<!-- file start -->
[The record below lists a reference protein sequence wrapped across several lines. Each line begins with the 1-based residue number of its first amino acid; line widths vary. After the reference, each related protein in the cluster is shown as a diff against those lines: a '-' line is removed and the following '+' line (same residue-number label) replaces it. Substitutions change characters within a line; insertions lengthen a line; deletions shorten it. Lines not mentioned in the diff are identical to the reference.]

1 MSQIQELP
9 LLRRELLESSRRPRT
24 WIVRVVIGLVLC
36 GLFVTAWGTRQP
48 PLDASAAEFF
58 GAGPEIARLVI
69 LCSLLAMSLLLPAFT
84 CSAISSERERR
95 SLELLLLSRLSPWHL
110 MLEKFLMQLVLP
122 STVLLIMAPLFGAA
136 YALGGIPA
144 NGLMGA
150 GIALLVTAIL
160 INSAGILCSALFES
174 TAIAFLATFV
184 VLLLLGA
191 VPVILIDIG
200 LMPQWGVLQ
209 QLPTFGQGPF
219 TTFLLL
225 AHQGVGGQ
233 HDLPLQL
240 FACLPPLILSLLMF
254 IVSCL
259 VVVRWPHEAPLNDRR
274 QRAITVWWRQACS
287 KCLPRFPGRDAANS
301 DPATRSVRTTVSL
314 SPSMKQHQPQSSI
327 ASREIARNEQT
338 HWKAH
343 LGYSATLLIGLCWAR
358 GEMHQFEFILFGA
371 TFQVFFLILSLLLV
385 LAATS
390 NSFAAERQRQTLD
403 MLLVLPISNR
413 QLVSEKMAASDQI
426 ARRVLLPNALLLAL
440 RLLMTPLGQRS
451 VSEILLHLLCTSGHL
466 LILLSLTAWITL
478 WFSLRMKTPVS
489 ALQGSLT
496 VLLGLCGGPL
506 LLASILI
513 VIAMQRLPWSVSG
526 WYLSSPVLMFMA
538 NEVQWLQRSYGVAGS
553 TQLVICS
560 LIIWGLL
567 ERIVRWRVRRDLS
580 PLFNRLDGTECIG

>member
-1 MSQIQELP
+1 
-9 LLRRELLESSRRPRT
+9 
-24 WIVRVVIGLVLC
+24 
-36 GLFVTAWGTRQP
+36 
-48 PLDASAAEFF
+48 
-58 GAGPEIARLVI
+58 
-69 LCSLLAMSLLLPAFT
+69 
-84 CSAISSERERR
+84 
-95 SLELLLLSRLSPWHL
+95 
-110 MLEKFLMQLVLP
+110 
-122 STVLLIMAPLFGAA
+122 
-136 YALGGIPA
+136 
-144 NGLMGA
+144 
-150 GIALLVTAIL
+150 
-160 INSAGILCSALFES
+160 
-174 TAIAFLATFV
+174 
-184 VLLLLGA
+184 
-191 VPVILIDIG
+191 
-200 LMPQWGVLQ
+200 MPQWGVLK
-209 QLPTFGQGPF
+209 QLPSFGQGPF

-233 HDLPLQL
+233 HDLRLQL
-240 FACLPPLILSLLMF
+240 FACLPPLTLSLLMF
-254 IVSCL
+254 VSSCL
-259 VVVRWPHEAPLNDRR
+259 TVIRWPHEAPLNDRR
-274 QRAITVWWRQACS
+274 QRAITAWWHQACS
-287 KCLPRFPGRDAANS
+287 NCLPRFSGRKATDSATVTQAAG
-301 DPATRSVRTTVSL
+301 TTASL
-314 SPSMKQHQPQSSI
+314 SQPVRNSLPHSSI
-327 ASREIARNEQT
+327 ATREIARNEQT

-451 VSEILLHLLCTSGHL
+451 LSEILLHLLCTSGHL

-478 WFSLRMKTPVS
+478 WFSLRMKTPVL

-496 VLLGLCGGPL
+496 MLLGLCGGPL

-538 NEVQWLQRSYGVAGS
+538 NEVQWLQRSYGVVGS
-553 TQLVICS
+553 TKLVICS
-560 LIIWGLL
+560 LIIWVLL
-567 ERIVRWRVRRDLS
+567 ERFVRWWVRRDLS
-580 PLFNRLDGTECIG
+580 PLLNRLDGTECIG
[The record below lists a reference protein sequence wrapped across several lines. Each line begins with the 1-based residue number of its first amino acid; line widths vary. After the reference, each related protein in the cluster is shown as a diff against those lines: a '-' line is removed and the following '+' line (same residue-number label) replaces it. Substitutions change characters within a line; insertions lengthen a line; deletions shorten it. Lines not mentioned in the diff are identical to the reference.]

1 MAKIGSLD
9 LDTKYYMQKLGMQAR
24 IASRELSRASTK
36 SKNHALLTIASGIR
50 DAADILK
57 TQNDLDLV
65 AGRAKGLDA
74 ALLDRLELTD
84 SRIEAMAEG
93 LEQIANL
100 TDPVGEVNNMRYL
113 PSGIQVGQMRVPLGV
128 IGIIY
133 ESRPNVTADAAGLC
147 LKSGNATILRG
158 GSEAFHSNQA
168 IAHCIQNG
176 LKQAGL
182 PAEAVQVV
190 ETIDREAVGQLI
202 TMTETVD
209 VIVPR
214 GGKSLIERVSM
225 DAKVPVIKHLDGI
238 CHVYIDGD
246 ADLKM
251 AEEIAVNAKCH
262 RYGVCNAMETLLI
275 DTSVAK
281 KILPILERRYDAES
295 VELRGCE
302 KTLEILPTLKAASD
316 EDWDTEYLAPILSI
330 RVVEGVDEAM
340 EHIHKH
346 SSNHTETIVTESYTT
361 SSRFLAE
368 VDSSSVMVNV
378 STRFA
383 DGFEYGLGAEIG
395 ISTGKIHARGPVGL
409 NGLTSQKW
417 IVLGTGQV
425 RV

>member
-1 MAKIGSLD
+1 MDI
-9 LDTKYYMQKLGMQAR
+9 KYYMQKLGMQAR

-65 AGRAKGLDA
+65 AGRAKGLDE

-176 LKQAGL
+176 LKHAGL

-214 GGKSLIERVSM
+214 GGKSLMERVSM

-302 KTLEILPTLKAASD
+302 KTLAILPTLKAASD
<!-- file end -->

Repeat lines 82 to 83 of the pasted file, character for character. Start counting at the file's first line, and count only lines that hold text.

+144 
-150 GIALLVTAIL